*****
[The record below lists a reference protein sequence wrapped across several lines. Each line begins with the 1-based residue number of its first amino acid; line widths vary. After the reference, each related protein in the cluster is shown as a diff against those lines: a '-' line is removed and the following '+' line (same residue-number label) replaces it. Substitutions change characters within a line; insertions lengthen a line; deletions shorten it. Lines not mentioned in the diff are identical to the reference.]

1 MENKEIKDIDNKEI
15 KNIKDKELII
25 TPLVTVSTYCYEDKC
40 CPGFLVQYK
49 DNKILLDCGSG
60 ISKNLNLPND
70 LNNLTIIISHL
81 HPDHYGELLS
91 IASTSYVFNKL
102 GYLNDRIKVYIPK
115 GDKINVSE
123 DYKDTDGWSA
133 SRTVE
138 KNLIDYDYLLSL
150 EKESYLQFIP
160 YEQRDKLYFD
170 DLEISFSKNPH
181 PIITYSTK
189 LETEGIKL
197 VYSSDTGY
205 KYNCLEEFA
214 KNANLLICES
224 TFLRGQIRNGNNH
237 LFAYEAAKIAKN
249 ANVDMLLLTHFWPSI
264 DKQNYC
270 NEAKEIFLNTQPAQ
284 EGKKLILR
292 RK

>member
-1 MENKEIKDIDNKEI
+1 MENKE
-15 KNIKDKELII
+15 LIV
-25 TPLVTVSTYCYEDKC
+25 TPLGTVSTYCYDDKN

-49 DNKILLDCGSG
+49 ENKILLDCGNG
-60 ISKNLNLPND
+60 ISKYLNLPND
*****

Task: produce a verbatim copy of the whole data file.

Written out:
[The record below lists a reference protein sequence wrapped across several lines. Each line begins with the 1-based residue number of its first amino acid; line widths vary. After the reference, each related protein in the cluster is shown as a diff against those lines: a '-' line is removed and the following '+' line (same residue-number label) replaces it. Substitutions change characters within a line; insertions lengthen a line; deletions shorten it. Lines not mentioned in the diff are identical to the reference.]

1 MENKEIKDIDNKEI
15 KNIKDKELII
25 TPLVTVSTYCYEDKC
40 CPGFLVQYK
49 DNKILLDCGSG
60 ISKNLNLPND
70 LNNLTIIISHL
81 HPDHYGELLS
91 IASTSYVFNKL
102 GYLNDRIKVYIPK
115 GDKINVSE
123 DYKDTDGWSA
133 SRTVE
138 KNLIDYDYLLSL
150 EKESYLQFIP
160 YEQRDKLYFD
170 DLEISFSKNPH
181 PIITYSTK
189 LETEGIKL
197 VYSSDTGY
205 KYNCLEEFA
214 KNANLLICES
224 TFLRGQIRNGNNH
237 LFAYEAAKIAKN
249 ANVDMLLLTHFWPSI
264 DKQNYC
270 NEAKEIFLNTQPAQ
284 EGKKLILR
292 RK

>member
-1 MENKEIKDIDNKEI
+1 MENKE
-15 KNIKDKELII
+15 LIV
-25 TPLVTVSTYCYEDKC
+25 TPLGTVSTYCYDDKN

-49 DNKILLDCGSG
+49 ENKILLDCGNG
-60 ISKNLNLPND
+60 ISKYLNLPND